Practically all countries' immigration laws require an applicant of a student visa to satisfy the Immigration Officer that the intention of the applicant is nonimmigrant, i.e the applicant has no intention to permanently reside in that country and would return to his/her home country upon the completion of studies. In general, along with an application for a student visa, the following documents should be submitted:

  1. If the applicant is an income-tax payer, last two years Income-Tax returns.
  2. Bank Statements or Bank Passbook. (Not a certificate stating the balance in the account)
  3. Insurance Policy, Fixed Deposit Receipts, Shares, Securities, etc.
  4. Documents showing the ownership of all movable and immovable properties owned by the applicant.
  5. If the expenses of the applicant are to be born by his/her parents or guardians, their Income-Tax Returns, Bank Statements, Insurance Policy, Fixed Deposit Receipts, Shares, Securities, Pension Plans, documents showing ownership of their properties and affidavits stating that they would bear the applicants expenses.
  6. If the applicant has obtained financial assistance to meet his/her expenses from a bank and/or company, all documents showing the same.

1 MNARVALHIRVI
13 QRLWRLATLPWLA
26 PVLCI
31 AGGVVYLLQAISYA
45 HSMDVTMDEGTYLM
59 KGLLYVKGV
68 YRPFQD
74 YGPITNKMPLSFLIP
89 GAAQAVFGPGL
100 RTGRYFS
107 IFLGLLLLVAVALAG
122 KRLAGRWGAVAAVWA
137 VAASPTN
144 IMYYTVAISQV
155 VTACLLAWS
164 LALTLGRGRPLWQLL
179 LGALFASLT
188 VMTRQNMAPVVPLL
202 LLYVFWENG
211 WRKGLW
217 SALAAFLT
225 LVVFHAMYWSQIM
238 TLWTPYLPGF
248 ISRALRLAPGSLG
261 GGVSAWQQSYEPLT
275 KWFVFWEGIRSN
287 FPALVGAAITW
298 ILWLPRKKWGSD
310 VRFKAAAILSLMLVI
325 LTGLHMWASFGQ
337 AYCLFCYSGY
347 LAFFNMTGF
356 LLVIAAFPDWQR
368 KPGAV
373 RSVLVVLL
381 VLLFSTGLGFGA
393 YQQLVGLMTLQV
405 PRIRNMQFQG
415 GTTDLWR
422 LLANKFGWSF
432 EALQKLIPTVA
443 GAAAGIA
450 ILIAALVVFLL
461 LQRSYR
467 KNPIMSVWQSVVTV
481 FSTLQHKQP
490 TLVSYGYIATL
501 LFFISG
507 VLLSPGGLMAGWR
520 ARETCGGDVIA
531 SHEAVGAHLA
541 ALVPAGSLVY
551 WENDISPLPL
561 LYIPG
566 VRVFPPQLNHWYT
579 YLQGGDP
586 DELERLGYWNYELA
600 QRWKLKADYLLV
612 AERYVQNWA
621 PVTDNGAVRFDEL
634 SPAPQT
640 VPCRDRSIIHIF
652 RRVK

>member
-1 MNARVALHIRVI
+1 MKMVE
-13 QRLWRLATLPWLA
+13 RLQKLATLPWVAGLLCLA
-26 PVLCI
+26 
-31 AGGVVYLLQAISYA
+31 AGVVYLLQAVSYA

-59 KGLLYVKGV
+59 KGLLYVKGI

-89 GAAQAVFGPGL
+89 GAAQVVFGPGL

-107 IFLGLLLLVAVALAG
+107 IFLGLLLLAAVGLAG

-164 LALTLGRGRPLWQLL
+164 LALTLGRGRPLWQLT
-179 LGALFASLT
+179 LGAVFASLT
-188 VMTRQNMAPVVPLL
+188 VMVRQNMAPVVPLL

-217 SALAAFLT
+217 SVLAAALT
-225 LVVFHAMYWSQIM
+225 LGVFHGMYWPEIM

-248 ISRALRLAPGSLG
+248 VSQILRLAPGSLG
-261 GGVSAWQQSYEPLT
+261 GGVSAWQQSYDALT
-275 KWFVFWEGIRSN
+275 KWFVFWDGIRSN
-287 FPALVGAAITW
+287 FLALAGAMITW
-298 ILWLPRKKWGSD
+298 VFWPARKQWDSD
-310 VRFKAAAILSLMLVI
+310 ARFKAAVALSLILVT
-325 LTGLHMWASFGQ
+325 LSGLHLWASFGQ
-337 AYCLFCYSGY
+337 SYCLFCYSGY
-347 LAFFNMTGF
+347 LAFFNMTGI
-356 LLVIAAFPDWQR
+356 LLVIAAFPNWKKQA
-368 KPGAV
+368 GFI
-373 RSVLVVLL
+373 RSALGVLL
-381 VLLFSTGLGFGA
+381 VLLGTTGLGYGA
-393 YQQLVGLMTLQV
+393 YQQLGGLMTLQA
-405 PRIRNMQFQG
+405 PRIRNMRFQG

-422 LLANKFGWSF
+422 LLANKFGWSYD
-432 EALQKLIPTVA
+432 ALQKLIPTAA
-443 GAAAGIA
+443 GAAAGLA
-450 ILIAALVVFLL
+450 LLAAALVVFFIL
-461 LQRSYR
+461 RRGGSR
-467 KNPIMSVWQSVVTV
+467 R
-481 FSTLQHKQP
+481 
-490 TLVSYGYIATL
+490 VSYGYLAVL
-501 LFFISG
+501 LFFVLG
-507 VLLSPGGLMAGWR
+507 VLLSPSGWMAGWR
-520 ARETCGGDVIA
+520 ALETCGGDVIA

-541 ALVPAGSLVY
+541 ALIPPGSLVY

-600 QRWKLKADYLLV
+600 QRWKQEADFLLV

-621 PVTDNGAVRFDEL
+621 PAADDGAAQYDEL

7. If the applicant and/or his/her family members are members of any clubs, social institutions, organizations and/or if they have achieved any distinction in any field, all documents showing the same.
  8. If the applicant is offered a job upon completion of his/her studies, a letter from the employers to that effect.
  9. A letter stating how the course which the applicant intends to pursue will help him/her in his/her home country.
In short, the applicant should produce for the Immigration Officer's satisfaction all documents showing that applicant is a person who himself/herself and his/her family is well settled in his home country which will make the applicant return back to his home country. If the Visa Officer is satisfied about the same there would not be any difficulty in obtaining a student visa.

About The Author

Sudhir Shah is the Proprietor of Sudhir Shah & Associates, a law firm in Mumbai, India of more than 30 years standing. He advises Indian clients on US Immigration Laws. Mr.Shah regularly answers readers questions on Immigration related issues in "Economic Times on Sunday." His articles on US Immigration laws are regularly published in two leading vernacular language newspapers of India. Since the recessionary trend started in US and post September 11,2001's attacks he has been invited on several occasion by CNBC TV Channel to participate in panel discussions to give his views on the events affecting US Immigration Laws. His website is and e-mail address is